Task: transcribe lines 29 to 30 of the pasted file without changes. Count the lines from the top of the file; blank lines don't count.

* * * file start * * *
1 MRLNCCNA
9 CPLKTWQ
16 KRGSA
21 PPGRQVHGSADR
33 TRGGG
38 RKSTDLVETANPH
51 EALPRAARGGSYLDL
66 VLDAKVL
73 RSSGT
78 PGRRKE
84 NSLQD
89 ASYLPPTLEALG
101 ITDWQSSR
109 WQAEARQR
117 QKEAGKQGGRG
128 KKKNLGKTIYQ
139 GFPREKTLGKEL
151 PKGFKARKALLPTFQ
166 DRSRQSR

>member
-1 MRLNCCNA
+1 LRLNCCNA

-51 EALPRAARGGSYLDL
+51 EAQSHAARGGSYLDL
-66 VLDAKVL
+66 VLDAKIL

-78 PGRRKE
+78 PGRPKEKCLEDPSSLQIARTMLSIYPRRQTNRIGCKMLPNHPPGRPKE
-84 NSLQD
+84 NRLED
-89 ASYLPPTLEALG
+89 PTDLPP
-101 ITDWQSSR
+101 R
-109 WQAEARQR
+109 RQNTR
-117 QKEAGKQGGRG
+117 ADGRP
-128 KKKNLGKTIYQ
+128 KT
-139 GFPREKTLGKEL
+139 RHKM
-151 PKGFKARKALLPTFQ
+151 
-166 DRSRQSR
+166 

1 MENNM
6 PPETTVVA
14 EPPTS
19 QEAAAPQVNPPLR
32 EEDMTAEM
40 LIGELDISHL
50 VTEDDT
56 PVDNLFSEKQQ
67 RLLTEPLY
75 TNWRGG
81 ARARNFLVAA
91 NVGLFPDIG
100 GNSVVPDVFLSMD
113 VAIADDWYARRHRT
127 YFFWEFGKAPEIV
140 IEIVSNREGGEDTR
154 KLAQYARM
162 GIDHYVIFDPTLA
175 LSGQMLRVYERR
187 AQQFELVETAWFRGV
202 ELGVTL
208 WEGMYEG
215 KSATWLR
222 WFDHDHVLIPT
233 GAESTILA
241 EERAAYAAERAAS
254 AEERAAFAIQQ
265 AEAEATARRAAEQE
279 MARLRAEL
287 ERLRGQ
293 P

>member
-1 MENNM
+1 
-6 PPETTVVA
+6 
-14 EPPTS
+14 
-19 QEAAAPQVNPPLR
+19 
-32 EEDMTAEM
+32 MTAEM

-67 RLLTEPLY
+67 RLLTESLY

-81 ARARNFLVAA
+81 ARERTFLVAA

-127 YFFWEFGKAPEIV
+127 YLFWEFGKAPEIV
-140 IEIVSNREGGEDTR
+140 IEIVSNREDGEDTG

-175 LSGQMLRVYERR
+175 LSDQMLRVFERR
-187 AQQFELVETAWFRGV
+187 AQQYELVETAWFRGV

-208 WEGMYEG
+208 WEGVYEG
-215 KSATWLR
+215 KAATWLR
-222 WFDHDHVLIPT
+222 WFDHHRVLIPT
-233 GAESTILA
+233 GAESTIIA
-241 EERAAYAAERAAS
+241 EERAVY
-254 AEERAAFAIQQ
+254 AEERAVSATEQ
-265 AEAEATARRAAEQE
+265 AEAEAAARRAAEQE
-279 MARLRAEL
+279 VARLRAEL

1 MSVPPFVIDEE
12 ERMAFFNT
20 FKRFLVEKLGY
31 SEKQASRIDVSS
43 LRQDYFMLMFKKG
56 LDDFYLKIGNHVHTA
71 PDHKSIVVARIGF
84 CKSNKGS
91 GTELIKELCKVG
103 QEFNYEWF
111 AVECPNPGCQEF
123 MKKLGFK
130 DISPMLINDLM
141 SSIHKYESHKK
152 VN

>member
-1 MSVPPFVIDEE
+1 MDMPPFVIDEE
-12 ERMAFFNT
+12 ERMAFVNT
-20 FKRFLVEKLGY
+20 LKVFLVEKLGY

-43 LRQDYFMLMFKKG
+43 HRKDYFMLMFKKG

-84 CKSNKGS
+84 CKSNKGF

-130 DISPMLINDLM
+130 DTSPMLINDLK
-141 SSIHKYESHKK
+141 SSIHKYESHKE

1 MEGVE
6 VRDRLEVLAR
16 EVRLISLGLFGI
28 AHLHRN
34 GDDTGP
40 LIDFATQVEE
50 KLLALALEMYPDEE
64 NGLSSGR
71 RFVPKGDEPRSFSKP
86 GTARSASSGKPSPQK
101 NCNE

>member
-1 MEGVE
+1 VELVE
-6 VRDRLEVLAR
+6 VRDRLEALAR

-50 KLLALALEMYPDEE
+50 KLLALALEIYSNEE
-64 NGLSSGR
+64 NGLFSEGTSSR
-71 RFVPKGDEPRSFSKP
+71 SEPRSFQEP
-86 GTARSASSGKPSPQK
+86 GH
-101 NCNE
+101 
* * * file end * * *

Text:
-84 NSLQD
+84 NRLED